January seems so long ago.

High off the fumes of your New Year’s resolutions, you stormed into the gym January 1 determined to make this year your year.  You committed to working out five times a week, and you swore off carbs.  You broke the bank on a new athleisure wardrobe.  And you documented every minute of your fitness resurrection in your Instagram story (gym selfie!).  

Now, fast forward to July.  You’ve fallen off the wellness bandwagon.  You’re so far gone that only the crumbs from all those carbs you swore off can lead you back to the path.  Your new workout gear has become your Saturday errand clothing.  The gym called to make sure you were still alive.  And your IG story is like your personal version of Chef’s Table.  What happened?

As it turns out, losing your way with fitness and nutrition is common.  As per U.S. News and World Report, roughly 80 percent of Americans drop their health resolutions by the second week of February.  CBS News calls it the “fitness cliff”.  And even if your fitness goals weren’t tied to a resolution, the odds of failure are stacked against you.  So, it’s not entirely your fault.  We’re all wired that way.  But you need a plan to bounce back with a vengeance.

Revisit Your Goals

There’s no point in climbing back on the bandwagon if you don’t know where you’re headed.  Think about why you decided to focus on wellness in the first place.  Did your doctor issue a stern warning about your health?  Do you want to look better naked?  Are you gearing up for an Ironman competition?  Whatever the goal is, revisit it.  And, envision it.  Back in January, that goal was compelling enough to get you going.  Odds are, if you take a moment to remember why you started, it’ll be enough to get you back on track.

Move On

Progress is not linear, especially when it comes to wellness.  A failure here and there is part of the journey.  “If you look at a setback as part of a learning process, then you can examine what went wrong and come up with beneficial changes that will help you be successful on the next attempt,” said Carl Sheperis, a dean at the College of Social Sciences at University of Phoenix, in an interview with the Seattle Times.  You may have fallen off the wagon, but it’s not a permanent change.  Dust yourself off, pull on your running tights, load your plate with kale, and gear up for take two.

Retrace Your Steps

When you lose your keys, the first thing you do is retrace your steps.  That nifty trick usually works.  Who says it can’t help in a more abstract circumstance?  There was a point when you decided to abandon your diet or skip your workouts.  Take some time to think about why you made those decisions.  Maybe your work schedule was intense and you had to make space for some big projects?  Or you indulged on vacation and lost your momentum?  Identify that moment and figure out what triggered it.  If you can pinpoint the cause of your detour, you can safeguard your new plan against those same distractions.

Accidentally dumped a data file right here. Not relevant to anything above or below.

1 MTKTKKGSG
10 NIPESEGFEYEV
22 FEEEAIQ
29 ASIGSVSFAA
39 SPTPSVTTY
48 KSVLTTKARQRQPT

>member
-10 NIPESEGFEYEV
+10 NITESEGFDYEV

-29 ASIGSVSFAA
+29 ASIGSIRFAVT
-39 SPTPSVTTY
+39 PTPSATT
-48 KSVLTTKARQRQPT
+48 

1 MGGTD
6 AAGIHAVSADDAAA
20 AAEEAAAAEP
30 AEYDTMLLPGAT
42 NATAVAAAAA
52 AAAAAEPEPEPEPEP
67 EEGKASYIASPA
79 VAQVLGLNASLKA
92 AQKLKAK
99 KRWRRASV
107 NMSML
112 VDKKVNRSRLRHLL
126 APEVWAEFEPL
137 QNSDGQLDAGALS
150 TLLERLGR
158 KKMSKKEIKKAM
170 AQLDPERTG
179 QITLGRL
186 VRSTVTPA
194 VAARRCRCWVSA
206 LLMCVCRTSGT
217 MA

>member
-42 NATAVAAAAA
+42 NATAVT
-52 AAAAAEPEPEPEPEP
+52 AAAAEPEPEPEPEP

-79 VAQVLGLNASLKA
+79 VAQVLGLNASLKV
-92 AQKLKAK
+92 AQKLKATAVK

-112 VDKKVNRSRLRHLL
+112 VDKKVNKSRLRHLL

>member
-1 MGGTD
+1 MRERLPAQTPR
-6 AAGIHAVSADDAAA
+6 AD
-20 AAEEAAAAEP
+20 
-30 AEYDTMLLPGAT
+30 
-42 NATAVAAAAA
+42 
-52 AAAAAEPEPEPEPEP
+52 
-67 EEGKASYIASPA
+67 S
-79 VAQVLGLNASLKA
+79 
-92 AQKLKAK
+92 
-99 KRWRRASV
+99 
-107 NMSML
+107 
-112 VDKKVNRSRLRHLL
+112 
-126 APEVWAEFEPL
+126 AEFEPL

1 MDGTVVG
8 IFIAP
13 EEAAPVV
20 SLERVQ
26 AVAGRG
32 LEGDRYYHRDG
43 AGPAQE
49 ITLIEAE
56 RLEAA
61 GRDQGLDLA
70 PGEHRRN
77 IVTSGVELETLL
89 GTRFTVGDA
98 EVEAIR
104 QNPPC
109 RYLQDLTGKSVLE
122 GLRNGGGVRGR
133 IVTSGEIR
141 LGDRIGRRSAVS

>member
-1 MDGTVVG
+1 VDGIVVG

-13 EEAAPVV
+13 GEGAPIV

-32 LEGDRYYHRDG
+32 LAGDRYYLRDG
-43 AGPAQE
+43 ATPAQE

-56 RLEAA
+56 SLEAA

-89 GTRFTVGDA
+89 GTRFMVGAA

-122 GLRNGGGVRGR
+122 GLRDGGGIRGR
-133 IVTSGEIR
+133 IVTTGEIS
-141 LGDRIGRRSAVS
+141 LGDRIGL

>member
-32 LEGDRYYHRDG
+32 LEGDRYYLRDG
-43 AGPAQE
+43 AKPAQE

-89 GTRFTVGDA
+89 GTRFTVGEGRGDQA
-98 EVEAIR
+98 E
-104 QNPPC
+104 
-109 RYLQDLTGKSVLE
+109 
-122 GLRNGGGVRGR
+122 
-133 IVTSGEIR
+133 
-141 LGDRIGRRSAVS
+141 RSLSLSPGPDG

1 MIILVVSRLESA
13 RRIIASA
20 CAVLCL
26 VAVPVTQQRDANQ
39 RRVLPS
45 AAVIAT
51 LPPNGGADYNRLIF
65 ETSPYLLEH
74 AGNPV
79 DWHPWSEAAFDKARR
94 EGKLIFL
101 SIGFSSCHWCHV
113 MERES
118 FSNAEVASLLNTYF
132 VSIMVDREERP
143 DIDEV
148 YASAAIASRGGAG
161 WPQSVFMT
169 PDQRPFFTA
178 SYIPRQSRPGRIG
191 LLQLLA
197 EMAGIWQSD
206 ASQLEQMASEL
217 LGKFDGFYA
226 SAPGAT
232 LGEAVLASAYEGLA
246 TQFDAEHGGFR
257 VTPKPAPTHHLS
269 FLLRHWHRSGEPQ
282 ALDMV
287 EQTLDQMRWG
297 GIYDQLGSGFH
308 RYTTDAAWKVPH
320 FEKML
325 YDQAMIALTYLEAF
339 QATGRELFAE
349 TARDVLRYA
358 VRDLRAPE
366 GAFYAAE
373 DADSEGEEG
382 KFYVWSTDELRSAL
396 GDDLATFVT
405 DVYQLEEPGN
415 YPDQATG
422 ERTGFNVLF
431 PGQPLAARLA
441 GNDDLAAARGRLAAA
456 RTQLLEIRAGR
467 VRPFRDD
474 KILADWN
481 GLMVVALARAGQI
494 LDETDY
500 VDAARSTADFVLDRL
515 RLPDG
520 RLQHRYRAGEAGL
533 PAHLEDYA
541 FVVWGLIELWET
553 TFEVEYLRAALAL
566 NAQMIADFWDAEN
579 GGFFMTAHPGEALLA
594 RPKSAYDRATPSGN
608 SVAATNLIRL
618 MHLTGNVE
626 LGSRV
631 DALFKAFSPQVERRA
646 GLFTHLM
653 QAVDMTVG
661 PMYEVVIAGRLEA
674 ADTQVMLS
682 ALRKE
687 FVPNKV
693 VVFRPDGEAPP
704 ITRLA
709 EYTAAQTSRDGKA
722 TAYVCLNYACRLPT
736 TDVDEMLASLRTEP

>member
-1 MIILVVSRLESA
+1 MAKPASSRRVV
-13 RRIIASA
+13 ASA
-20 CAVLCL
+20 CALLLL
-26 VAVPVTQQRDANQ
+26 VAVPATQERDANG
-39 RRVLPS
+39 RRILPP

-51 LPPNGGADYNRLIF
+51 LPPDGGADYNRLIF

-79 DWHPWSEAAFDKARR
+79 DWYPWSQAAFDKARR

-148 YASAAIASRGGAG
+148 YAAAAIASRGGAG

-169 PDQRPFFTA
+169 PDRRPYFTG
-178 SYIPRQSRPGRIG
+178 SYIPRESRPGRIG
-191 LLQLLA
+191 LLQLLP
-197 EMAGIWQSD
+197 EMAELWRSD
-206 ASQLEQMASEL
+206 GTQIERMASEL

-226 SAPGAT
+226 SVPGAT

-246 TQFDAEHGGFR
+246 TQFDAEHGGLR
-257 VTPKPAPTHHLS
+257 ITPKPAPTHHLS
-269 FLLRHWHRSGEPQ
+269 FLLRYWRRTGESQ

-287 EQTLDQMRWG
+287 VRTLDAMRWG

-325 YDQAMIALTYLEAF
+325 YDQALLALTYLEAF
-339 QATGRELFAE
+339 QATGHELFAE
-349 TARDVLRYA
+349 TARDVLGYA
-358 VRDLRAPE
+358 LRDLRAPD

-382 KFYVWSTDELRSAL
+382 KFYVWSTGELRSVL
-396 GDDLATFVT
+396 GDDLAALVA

Ask for Help

Though you may have singlehandedly chosen your goals, it doesn’t mean you have to work alone.  Enlist the services of a trainer to learn the fitness fundamentals and maintain a regular workout schedule.  Your trainer will push you during your workouts and hold you accountable.  If diet is your biggest concern, start seeing a dietitian.  And talk to everyone around you—family, friends, your partner or spouse.  Let them know what your goals are and what sacrifices you need to make to get there.  Without knowing, they can easily become roadblocks to your goals.  But armed with knowledge of your plans, they can be your cheerleaders.

Use Smaller Goals

Sometimes, the push for more isn’t always the right path.  Rice University professor Scott Sonenshein’s book, Stretch: Unlock the Power of Less—and Achieve More Than You Ever Imagined, favors setting smaller goals.  Instead of losing twenty pounds, perhaps your goal is to eat less carbs or learn the basics of good nutrition.  By focusing on a less aggressive goal, you rack up small wins in quick succession.  And those wins push you toward your original goal.  If you learn about nutrition, you’ll be armed with the knowledge you need to lose weight.

Don’t Compare Yourself

Everyone has that one Facebook friend that’s crushing it.  He was just promoted, has an amazing boyfriend, and just lost his twentieth pound.  You want to celebrate him, but you also secretly hate him.  His success serves as a reminder of your mistakes.  But don’t compare yourself to him.  You’re both leading different lives, and you have different bodies and genetics.  Your journey will be different, and you must learn to appreciate that.  Celebrate his awesomeness because you’ll want people to root for you when you hit your target.

Maintaining your spot on the wellness bandwagon is tough.  But if you adjust your outlook and keep your goals grounded in reality, you’ll have no problem succeeding.